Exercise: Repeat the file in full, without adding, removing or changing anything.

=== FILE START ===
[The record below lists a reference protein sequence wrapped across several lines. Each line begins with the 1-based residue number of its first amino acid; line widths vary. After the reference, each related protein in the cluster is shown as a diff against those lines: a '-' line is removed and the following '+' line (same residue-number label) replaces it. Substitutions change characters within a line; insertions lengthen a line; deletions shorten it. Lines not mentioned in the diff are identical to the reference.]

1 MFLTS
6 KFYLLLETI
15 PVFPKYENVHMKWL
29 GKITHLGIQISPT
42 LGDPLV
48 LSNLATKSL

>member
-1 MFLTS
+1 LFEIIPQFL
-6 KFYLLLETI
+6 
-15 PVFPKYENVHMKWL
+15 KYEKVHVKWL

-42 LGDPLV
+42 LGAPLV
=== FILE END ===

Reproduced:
[The record below lists a reference protein sequence wrapped across several lines. Each line begins with the 1-based residue number of its first amino acid; line widths vary. After the reference, each related protein in the cluster is shown as a diff against those lines: a '-' line is removed and the following '+' line (same residue-number label) replaces it. Substitutions change characters within a line; insertions lengthen a line; deletions shorten it. Lines not mentioned in the diff are identical to the reference.]

1 MFLTS
6 KFYLLLETI
15 PVFPKYENVHMKWL
29 GKITHLGIQISPT
42 LGDPLV
48 LSNLATKSL

>member
-1 MFLTS
+1 LFEIIPQFL
-6 KFYLLLETI
+6 
-15 PVFPKYENVHMKWL
+15 KYEKVHVKWL

-42 LGDPLV
+42 LGAPLV